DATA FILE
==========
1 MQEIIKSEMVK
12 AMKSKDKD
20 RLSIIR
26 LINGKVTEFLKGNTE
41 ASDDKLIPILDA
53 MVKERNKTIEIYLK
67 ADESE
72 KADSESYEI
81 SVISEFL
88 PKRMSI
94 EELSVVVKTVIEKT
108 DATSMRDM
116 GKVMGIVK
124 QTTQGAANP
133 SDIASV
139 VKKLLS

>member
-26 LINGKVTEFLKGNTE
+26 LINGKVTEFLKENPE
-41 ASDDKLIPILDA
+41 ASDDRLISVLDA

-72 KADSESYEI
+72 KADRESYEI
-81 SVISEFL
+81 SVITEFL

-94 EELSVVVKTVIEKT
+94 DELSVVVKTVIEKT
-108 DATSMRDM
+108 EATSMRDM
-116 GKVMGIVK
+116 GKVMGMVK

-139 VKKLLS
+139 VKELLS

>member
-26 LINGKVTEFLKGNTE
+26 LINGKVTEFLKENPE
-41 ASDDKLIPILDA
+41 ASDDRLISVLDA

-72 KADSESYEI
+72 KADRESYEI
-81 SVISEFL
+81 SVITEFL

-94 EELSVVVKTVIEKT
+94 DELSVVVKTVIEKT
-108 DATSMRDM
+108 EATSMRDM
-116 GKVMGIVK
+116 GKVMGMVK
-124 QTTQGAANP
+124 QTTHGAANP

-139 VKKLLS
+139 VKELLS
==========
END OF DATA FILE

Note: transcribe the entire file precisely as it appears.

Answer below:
1 MQEIIKSEMVK
12 AMKSKDKD
20 RLSIIR
26 LINGKVTEFLKGNTE
41 ASDDKLIPILDA
53 MVKERNKTIEIYLK
67 ADESE
72 KADSESYEI
81 SVISEFL
88 PKRMSI
94 EELSVVVKTVIEKT
108 DATSMRDM
116 GKVMGIVK
124 QTTQGAANP
133 SDIASV
139 VKKLLS

>member
-26 LINGKVTEFLKGNTE
+26 LINGKVTEFLKENPE
-41 ASDDKLIPILDA
+41 ASDDRLISVLDA

-72 KADSESYEI
+72 KADRESYEI
-81 SVISEFL
+81 SVITEFL

-94 EELSVVVKTVIEKT
+94 DELSVVVKTVIEKT
-108 DATSMRDM
+108 EATSMRDM
-116 GKVMGIVK
+116 GKVMGMVK

-139 VKKLLS
+139 VKELLS

>member
-26 LINGKVTEFLKGNTE
+26 LINGKVTEFLKENPE
-41 ASDDKLIPILDA
+41 ASDDRLISVLDA

-72 KADSESYEI
+72 KADRESYEI
-81 SVISEFL
+81 SVITEFL

-94 EELSVVVKTVIEKT
+94 DELSVVVKTVIEKT
-108 DATSMRDM
+108 EATSMRDM
-116 GKVMGIVK
+116 GKVMGMVK
-124 QTTQGAANP
+124 QTTHGAANP

-139 VKKLLS
+139 VKELLS